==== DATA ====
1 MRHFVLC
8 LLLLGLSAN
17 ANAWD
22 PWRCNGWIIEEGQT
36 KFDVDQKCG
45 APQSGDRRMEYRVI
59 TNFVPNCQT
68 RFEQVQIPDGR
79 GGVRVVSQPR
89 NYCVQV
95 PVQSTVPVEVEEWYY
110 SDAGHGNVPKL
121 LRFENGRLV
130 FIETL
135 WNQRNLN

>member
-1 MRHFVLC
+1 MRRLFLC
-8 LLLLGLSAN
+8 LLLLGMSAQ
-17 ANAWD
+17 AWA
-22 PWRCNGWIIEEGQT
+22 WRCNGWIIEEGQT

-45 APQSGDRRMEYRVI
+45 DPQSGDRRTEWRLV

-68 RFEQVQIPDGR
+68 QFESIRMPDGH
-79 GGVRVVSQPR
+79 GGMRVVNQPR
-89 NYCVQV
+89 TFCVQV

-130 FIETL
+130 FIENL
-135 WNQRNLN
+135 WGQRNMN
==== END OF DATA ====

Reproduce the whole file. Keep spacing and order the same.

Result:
1 MRHFVLC
8 LLLLGLSAN
17 ANAWD
22 PWRCNGWIIEEGQT
36 KFDVDQKCG
45 APQSGDRRMEYRVI
59 TNFVPNCQT
68 RFEQVQIPDGR
79 GGVRVVSQPR
89 NYCVQV
95 PVQSTVPVEVEEWYY
110 SDAGHGNVPKL
121 LRFENGRLV
130 FIETL
135 WNQRNLN

>member
-1 MRHFVLC
+1 MRRLFLC
-8 LLLLGLSAN
+8 LLLLGMSAQ
-17 ANAWD
+17 AWA
-22 PWRCNGWIIEEGQT
+22 WRCNGWIIEEGQT

-45 APQSGDRRMEYRVI
+45 DPQSGDRRTEWRLV

-68 RFEQVQIPDGR
+68 QFESIRMPDGH
-79 GGVRVVSQPR
+79 GGMRVVNQPR
-89 NYCVQV
+89 TFCVQV

-130 FIETL
+130 FIENL
-135 WNQRNLN
+135 WGQRNMN